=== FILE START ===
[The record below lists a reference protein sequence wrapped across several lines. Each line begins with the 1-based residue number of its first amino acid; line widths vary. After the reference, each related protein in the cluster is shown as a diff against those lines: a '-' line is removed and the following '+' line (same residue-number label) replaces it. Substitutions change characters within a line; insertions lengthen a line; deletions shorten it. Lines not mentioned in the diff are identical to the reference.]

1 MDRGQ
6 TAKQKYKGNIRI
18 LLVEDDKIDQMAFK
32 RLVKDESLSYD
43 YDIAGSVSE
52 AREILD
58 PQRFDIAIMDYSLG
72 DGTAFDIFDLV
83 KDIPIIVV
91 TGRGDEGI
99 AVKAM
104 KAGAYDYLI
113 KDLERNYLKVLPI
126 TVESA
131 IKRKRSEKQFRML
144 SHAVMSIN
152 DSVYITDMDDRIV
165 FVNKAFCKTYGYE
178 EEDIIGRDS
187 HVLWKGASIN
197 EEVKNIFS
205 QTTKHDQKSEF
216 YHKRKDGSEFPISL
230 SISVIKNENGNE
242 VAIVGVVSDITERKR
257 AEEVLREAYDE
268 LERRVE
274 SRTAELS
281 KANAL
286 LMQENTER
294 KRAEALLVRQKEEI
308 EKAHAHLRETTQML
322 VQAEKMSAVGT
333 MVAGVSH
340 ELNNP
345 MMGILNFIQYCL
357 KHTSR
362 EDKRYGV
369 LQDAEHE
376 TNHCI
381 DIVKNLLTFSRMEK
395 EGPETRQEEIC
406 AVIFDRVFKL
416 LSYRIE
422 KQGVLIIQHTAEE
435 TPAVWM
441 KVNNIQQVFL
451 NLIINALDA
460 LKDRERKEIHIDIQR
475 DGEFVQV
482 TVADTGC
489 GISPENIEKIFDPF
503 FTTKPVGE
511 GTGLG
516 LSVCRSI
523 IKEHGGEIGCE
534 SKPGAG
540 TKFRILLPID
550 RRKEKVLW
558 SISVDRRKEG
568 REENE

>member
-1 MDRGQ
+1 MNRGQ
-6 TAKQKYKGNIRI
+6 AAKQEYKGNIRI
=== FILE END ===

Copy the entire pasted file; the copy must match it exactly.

[The record below lists a reference protein sequence wrapped across several lines. Each line begins with the 1-based residue number of its first amino acid; line widths vary. After the reference, each related protein in the cluster is shown as a diff against those lines: a '-' line is removed and the following '+' line (same residue-number label) replaces it. Substitutions change characters within a line; insertions lengthen a line; deletions shorten it. Lines not mentioned in the diff are identical to the reference.]

1 MDRGQ
6 TAKQKYKGNIRI
18 LLVEDDKIDQMAFK
32 RLVKDESLSYD
43 YDIAGSVSE
52 AREILD
58 PQRFDIAIMDYSLG
72 DGTAFDIFDLV
83 KDIPIIVV
91 TGRGDEGI
99 AVKAM
104 KAGAYDYLI
113 KDLERNYLKVLPI
126 TVESA
131 IKRKRSEKQFRML
144 SHAVMSIN
152 DSVYITDMDDRIV
165 FVNKAFCKTYGYE
178 EEDIIGRDS
187 HVLWKGASIN
197 EEVKNIFS
205 QTTKHDQKSEF
216 YHKRKDGSEFPISL
230 SISVIKNENGNE
242 VAIVGVVSDITERKR
257 AEEVLREAYDE
268 LERRVE
274 SRTAELS
281 KANAL
286 LMQENTER
294 KRAEALLVRQKEEI
308 EKAHAHLRETTQML
322 VQAEKMSAVGT
333 MVAGVSH
340 ELNNP
345 MMGILNFIQYCL
357 KHTSR
362 EDKRYGV
369 LQDAEHE
376 TNHCI
381 DIVKNLLTFSRMEK
395 EGPETRQEEIC
406 AVIFDRVFKL
416 LSYRIE
422 KQGVLIIQHTAEE
435 TPAVWM
441 KVNNIQQVFL
451 NLIINALDA
460 LKDRERKEIHIDIQR
475 DGEFVQV
482 TVADTGC
489 GISPENIEKIFDPF
503 FTTKPVGE
511 GTGLG
516 LSVCRSI
523 IKEHGGEIGCE
534 SKPGAG
540 TKFRILLPID
550 RRKEKVLW
558 SISVDRRKEG
568 REENE

>member
-1 MDRGQ
+1 MNRGQ
-6 TAKQKYKGNIRI
+6 AAKQEYKGNIRI